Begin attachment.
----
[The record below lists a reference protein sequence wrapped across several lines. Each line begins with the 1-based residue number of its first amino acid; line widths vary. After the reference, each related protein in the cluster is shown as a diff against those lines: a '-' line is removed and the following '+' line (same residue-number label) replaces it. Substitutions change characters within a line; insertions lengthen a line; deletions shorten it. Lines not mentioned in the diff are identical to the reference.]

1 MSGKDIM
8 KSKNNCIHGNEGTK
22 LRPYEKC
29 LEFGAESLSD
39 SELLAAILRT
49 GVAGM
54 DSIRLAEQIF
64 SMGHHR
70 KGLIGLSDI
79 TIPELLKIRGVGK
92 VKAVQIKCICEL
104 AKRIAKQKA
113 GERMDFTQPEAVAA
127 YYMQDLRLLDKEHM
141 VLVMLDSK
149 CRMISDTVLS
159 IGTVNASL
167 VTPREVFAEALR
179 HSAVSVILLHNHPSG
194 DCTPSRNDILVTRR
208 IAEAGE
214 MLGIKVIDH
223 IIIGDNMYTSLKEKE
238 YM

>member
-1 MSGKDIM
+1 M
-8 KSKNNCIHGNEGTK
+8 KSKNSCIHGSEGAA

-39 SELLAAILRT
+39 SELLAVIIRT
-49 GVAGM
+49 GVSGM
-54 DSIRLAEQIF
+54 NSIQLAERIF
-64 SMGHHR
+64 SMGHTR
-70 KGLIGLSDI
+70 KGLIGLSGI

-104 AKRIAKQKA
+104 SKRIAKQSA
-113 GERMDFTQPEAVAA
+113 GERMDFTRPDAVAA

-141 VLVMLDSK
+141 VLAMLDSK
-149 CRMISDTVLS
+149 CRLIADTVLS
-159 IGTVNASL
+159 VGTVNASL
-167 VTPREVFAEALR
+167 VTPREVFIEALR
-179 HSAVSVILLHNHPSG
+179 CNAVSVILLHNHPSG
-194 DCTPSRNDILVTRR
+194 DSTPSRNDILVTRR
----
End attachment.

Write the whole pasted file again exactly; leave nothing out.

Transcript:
[The record below lists a reference protein sequence wrapped across several lines. Each line begins with the 1-based residue number of its first amino acid; line widths vary. After the reference, each related protein in the cluster is shown as a diff against those lines: a '-' line is removed and the following '+' line (same residue-number label) replaces it. Substitutions change characters within a line; insertions lengthen a line; deletions shorten it. Lines not mentioned in the diff are identical to the reference.]

1 MSGKDIM
8 KSKNNCIHGNEGTK
22 LRPYEKC
29 LEFGAESLSD
39 SELLAAILRT
49 GVAGM
54 DSIRLAEQIF
64 SMGHHR
70 KGLIGLSDI
79 TIPELLKIRGVGK
92 VKAVQIKCICEL
104 AKRIAKQKA
113 GERMDFTQPEAVAA
127 YYMQDLRLLDKEHM
141 VLVMLDSK
149 CRMISDTVLS
159 IGTVNASL
167 VTPREVFAEALR
179 HSAVSVILLHNHPSG
194 DCTPSRNDILVTRR
208 IAEAGE
214 MLGIKVIDH
223 IIIGDNMYTSLKEKE
238 YM

>member
-1 MSGKDIM
+1 M
-8 KSKNNCIHGNEGTK
+8 KSKNSCIHGSEGAA

-39 SELLAAILRT
+39 SELLAVIIRT
-49 GVAGM
+49 GVSGM
-54 DSIRLAEQIF
+54 NSIQLAERIF
-64 SMGHHR
+64 SMGHTR
-70 KGLIGLSDI
+70 KGLIGLSGI

-104 AKRIAKQKA
+104 SKRIAKQSA
-113 GERMDFTQPEAVAA
+113 GERMDFTRPDAVAA

-141 VLVMLDSK
+141 VLAMLDSK
-149 CRMISDTVLS
+149 CRLIADTVLS
-159 IGTVNASL
+159 VGTVNASL
-167 VTPREVFAEALR
+167 VTPREVFIEALR
-179 HSAVSVILLHNHPSG
+179 CNAVSVILLHNHPSG
-194 DCTPSRNDILVTRR
+194 DSTPSRNDILVTRR